The underlying theme of Ela Minus’ music is the idea that resistance grows from everyday practices. There are whispers of this across her meticulously crafted debut full-length acts of rebellion, but it’s Minus’ intricate production that commands the most attention. She is both a skilled craftsman and a learned composer: After years of playing in an emo band in her native Colombia, she trained as a jazz drummer at Berklee, where she also learned to design and build synthesizers. Though Minus wrote, produced, engineered, and recorded acts of rebellion at her Brooklyn home, these songs were made for the dark corners of a coldwave disco.
Minus alternates between club cuts and wordless, tranquil interludes, front-loading her most aerobic tracks and leaving more contemplative music for the cooldown. Her technical knowledge is especially evident in the album’s lush instrumentals: Opener “N19 5NF” is glittery and dizzying, like staring at the stars while spinning around too fast; “let them have the internet” stretches out like mechanized whale song through a sea of static. In these nonverbal passages, Minus produces canvases more rich and emotive than some of the realities she sings of.
The album’s most propsulive entries come in the three-song suite of “they told us it was hard, but they were wrong,” “el cielo no es de nadie,” and “megapunk,” which embroider four-on-the-floor beats with clattering percussion, distant breaths, and buzzing synthesizers. “they told us” and “megapunk” are overtly tied to her mission statement: “I want people to feel like they have the power to change the world,” she recently told Pitchfork, suggesting that such change often starts from small acts. Minus has also said that she writes her lyrics (which are sung in English and Spanish) after the music is completed, often relying on unedited improvisation. This process may account for some of the ambiguity in “megapunk” and “they told us,” which approach the topic of dissent in broad, pared-back vocabulary. From “megapunk”:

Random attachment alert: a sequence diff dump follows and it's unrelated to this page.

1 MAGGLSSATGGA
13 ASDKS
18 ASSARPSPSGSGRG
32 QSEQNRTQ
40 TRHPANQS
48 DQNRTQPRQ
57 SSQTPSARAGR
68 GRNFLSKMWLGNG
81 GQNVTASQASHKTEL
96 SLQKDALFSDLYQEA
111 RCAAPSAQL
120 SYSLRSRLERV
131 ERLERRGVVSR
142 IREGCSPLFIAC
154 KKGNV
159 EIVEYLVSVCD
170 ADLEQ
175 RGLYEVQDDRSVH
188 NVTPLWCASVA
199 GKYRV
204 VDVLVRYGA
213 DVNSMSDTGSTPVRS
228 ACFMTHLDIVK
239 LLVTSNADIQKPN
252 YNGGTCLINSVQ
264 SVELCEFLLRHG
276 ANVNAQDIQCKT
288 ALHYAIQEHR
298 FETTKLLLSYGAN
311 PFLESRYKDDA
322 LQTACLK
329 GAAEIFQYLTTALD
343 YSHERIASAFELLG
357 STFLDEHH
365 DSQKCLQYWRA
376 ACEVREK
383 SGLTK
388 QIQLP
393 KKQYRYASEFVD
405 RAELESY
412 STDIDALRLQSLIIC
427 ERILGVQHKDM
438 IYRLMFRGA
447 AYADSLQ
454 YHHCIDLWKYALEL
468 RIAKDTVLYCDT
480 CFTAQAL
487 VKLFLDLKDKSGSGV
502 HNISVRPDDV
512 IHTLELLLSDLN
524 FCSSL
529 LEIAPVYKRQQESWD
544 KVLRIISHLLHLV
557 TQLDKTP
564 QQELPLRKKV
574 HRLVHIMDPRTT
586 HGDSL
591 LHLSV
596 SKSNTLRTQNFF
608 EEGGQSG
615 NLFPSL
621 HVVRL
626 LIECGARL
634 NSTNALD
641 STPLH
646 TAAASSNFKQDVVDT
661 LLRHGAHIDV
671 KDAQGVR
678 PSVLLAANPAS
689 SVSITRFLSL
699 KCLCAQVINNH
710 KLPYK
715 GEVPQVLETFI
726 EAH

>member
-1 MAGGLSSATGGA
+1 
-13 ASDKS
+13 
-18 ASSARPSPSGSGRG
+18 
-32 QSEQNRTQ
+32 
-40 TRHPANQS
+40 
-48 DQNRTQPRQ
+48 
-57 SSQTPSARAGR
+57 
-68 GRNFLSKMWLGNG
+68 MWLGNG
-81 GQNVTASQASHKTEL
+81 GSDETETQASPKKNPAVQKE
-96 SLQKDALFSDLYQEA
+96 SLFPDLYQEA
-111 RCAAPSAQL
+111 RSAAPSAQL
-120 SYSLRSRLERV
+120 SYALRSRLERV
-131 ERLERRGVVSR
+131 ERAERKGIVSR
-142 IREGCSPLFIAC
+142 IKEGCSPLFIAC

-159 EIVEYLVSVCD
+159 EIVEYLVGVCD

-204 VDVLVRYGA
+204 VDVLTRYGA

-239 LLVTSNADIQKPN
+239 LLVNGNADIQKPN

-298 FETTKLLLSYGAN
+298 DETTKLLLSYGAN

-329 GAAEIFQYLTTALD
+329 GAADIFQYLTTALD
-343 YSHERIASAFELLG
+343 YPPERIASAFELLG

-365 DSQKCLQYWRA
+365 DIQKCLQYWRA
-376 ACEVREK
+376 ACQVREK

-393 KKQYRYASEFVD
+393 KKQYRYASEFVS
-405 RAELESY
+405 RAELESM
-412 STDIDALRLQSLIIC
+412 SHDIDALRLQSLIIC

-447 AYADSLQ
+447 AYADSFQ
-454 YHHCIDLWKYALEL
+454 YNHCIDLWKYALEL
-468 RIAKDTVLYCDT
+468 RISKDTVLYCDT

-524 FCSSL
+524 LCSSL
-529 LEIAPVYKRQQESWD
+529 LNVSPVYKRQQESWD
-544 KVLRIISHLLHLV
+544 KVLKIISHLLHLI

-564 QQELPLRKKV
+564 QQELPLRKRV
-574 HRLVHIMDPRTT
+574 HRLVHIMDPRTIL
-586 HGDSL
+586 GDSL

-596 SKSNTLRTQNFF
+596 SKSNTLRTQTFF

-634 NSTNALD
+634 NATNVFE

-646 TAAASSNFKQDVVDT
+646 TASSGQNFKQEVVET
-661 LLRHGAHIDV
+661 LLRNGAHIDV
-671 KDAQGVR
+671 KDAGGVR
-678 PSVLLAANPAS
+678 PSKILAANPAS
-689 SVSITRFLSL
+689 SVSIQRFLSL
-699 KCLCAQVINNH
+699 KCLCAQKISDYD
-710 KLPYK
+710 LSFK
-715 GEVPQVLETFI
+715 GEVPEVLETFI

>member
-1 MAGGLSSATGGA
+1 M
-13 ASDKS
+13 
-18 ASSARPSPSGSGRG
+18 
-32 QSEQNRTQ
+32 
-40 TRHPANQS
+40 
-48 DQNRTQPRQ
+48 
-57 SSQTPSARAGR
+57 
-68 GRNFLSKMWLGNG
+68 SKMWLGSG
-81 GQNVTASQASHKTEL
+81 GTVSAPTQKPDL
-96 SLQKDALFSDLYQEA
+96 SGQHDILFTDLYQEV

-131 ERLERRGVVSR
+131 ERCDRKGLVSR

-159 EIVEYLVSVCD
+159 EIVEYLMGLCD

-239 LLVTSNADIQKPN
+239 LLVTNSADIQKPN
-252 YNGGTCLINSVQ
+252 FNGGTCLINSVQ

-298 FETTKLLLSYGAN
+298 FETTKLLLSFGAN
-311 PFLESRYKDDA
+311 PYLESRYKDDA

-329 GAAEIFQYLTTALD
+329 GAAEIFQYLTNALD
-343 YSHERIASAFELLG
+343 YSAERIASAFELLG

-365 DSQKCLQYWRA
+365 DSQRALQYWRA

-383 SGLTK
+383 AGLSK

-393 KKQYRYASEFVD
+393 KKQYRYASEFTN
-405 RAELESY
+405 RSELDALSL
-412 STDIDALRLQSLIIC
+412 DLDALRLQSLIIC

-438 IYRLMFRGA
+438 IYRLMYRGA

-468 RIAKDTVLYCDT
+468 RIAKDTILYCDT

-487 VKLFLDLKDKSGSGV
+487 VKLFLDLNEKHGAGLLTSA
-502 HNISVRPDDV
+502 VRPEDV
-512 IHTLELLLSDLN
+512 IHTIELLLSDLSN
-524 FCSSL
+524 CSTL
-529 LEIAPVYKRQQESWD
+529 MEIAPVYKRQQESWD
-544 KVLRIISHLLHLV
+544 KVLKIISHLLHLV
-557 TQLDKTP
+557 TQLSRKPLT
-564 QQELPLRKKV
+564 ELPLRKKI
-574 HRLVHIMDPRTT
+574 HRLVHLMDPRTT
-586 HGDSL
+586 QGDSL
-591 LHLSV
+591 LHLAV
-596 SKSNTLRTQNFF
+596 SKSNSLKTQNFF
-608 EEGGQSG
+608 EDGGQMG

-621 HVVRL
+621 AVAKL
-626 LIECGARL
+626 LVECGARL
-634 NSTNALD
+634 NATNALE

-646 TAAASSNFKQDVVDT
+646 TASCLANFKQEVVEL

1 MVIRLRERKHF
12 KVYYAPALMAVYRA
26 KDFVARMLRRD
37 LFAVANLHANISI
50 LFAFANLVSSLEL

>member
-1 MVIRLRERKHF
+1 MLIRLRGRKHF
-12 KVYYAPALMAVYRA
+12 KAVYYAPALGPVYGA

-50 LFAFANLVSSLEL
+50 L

We can’t seem to find
A reason to stay quiet
We’re afraid we’ll run out of time
To stand up for our rights
We can’t seem to find
Any peace of mind
As much as we try
There’s no way out, but fight
Minus is well-intended, but it’s hard to peek through these platitudes to find what she’s passionate about. The music is layered and driving and a little bit frosty, and the words don’t stoke a particularly visceral or emotional reaction. The kinetic reaction is undeniable—Minus is more than adept at crafting dance music. But is dancing to this music rebellion enough, or is there more to discuss?
On the album’s second half, Minus looks inward, and when she draws from life’s everyday scenes her songs become far more nuanced. On “dominique,” she describes a haze of nocturnal living: spending too much time alone, sleeping well into the evening, and surviving on coffee and liquor. Her voice is breathy and light—a timbre she maintains throughout the album, but one particularly suited to the lone narrator wandering through the wee hours. “The world is made for those who sleep at night,” she speculates over a bittersweet melody that sounds like New Order noir. It’s dance music interested in the loneliness of late-night partying, and Minus tends to the subject with a subtle hand.
acts of rebellion examines the quiet, intimate moments of life as well as concepts that are vast and difficult to convey. Minus approaches both with rich and sophisticated electronic music; it may not be outwardly provocative, but it serves as a place to process initial visions of resistance, those that existed in her private space as she wrote these songs. Perhaps that is a kind of everyday change—acts of rebellion are sometimes dreamt up in your room, but they’re rarely completed there.
Buy: Rough Trade
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